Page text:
LAKE GEORGE, N.Y. (NEWS10) – Another February done, and another tradition recognized on Lake George. The 60th annual Lake George Winter Carnival was a success.

“It was a great turnout,” said Lou Tokos, one of the carnival’s current organizers and a 30-year face of the four-weekend event. “On Saturdays, you could barely even move.”

Crowds of people visited the village and stepped out on the lake for four weekends of ice races, cookoffs and more, over four weekends in February. This year’s carnival was the first the village has been able to host since the onset of the COVID-19 pandemic, and Tokos says expectations were exceeded. He estimates at least 40-to-50,000 visitors over four weekends.

Those visitors were in for snowmobile and 4×4 races on the ice, among other adventures. Some activities did just fine with the unusual weather this February saw, which included periods of rain and some days of temperatures in the 40s and 50s before dipping back down below freezing. One unfortunate casualty was the planned return of dogsleds to the ice.

“Conditions have to be fairly specific for these races to run,” said Tokos, speaking about events on the ice at large. “Too much snow, or lack of snow, can create problems.”

The dogsleds were planned to visit Lake George on the carnival’s second and fourth weekends. The first visit was canceled due to a run-in with kennel cough, and the second was called off by conditions on the ice. The trainer who used to bring dogsleds to Lake George stopped doing so due to safety concerns around holes left by ice fishing, which could trip dogs up and create a safety risk. The dogsled visit planned for the final weekend this year fell to the same concern.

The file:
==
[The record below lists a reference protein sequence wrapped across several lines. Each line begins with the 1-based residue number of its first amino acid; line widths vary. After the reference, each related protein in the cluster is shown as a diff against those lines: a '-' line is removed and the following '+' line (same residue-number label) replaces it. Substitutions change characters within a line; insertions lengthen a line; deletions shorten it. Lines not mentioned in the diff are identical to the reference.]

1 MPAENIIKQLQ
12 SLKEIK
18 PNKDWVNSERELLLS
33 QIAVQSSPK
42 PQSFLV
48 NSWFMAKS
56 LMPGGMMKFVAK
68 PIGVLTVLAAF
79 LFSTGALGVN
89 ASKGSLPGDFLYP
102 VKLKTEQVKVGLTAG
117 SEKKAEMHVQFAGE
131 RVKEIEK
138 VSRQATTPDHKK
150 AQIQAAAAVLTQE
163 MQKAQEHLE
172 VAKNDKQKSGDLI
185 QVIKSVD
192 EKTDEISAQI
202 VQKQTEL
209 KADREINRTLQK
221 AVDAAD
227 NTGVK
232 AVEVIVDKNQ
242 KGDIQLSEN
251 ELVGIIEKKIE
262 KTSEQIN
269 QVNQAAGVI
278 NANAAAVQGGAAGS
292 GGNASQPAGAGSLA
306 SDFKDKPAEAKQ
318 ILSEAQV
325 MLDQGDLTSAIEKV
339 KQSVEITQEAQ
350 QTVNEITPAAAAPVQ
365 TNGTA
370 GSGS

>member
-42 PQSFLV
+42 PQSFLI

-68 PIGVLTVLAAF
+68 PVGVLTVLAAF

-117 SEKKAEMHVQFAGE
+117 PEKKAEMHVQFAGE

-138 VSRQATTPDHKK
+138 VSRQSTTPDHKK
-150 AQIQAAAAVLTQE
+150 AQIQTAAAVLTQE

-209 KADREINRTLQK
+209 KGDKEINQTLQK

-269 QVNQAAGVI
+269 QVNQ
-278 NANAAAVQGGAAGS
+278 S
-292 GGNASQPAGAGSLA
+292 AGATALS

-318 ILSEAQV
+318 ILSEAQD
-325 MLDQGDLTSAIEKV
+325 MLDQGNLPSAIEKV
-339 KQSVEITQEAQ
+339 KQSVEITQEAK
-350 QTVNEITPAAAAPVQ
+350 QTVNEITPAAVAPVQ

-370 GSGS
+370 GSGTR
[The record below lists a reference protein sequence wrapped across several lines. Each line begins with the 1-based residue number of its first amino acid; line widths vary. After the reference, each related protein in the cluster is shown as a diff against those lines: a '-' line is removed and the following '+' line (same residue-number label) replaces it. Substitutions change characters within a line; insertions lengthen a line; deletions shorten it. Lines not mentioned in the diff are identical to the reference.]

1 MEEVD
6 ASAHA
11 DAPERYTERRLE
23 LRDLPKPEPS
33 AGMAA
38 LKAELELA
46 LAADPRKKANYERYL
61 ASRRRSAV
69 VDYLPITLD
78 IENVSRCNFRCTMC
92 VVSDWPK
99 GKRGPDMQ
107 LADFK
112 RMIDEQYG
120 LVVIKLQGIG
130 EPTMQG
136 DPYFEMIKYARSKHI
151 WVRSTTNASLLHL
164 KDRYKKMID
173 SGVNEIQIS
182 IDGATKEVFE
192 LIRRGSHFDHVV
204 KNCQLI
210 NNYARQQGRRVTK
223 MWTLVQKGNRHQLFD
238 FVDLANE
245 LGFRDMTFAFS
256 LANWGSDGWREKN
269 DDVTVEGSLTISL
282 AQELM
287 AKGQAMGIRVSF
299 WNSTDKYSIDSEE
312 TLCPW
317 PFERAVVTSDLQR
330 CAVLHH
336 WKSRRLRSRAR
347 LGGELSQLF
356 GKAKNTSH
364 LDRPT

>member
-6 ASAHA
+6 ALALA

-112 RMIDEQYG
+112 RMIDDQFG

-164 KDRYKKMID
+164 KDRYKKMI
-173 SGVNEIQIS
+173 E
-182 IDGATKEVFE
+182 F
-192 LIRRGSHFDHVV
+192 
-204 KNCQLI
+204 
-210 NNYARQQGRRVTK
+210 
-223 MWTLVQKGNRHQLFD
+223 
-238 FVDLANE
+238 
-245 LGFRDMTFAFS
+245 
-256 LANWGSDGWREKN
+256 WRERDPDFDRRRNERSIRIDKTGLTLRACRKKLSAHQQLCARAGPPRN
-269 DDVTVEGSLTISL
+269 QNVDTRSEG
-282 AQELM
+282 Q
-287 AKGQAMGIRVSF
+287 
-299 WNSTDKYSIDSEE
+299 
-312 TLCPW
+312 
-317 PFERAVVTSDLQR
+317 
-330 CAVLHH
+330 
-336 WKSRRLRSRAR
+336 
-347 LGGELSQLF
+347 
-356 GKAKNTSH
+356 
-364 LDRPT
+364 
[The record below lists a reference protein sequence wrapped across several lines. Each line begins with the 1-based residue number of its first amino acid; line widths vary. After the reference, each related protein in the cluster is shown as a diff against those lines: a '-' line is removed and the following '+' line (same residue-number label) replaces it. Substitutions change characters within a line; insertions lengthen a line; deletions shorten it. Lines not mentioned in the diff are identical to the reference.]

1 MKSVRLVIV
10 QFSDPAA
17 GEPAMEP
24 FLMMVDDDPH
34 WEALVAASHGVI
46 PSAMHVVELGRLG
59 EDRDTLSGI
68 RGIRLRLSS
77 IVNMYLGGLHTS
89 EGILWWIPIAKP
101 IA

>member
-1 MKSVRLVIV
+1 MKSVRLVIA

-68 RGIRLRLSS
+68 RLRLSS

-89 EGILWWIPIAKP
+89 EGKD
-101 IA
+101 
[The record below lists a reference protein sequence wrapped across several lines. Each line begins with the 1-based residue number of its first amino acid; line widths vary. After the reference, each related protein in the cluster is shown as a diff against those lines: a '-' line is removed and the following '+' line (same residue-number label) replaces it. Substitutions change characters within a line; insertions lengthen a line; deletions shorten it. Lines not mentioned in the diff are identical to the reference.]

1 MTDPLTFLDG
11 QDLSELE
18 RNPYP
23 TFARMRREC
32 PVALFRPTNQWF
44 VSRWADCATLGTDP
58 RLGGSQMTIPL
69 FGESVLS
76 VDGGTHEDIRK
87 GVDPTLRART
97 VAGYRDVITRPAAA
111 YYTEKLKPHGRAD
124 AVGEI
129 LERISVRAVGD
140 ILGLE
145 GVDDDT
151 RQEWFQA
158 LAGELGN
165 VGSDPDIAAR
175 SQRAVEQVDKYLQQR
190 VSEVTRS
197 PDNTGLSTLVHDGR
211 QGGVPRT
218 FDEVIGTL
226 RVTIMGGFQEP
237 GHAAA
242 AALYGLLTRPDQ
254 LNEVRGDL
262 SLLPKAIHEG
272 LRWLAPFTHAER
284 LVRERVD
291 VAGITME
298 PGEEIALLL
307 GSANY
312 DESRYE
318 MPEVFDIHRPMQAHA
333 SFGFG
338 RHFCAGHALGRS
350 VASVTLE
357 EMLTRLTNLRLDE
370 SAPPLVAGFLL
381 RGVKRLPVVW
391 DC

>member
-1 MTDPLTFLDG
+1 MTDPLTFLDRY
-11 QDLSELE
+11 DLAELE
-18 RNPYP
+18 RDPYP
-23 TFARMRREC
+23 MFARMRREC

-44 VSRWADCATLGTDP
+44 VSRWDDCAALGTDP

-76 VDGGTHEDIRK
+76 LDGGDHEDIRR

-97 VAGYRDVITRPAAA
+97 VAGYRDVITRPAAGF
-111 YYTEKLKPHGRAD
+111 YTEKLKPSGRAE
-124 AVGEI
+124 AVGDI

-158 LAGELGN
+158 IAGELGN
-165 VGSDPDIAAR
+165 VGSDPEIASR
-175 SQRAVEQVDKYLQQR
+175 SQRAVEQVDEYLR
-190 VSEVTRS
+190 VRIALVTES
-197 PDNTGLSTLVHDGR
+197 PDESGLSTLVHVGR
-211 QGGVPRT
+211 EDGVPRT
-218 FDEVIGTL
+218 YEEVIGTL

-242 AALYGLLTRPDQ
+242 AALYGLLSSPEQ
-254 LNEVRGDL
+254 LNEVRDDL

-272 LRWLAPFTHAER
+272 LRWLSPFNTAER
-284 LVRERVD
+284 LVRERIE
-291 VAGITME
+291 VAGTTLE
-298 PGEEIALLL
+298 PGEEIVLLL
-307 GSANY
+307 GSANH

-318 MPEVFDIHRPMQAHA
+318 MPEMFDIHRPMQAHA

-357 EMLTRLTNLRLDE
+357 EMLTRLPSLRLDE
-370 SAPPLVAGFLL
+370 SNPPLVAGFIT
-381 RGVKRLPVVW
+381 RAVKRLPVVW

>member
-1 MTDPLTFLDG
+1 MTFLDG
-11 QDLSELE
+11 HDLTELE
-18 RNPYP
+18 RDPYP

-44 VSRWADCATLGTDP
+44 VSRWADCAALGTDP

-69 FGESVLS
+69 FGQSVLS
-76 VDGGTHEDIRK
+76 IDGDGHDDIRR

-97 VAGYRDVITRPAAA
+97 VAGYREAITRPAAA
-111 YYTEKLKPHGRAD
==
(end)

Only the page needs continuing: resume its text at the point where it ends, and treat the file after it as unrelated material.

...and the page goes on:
There were some other issues – sanctioned car races were called off on the carnival’s second weekend, because vehicles traveling the ice in the week in between created tread marks as rain fell and slushed up on the frozen lake. At night, the slush froze like that, creating more road bumps than some events could safely handle.

Those issues didn’t stop a huge fourth weekend, though. The foot of snowfall on Friday wasn’t an issue, with a windy weekend on the lake blowing much of the fresh powder out of the way. The usual 12 to 15 local restaurants joined for battle at Shepard Park for a mac and cheese cook-off, won by Bebob’s Backstreet BBQ.

It was also a busy month for the nearby Ice Castles attraction at Charles R. Wood Park – when it could be open, at least. The castle’s closure for the season was announced last Friday, after several closed days throughout February stemming from those same weather days that caused issues on the ice. The castle is not affiliated with the carnival, but Tokos appreciated the neighboring event all the same.

“Any event brings in extra traffic,” he said. “Extra traffic for us is extra traffic for them, and vice versa.”

This week, the volunteers and staff who hold the carnival are taking some time to recoup. Pretty soon, though, it’ll be time to start thinking about year 61.

“We hope to be able to continue with the same sanctioned races,” said Tokos, who first connected with the carnival 30 years ago as a snowmobiler himself. “The thing is all of those events are ready to come back.”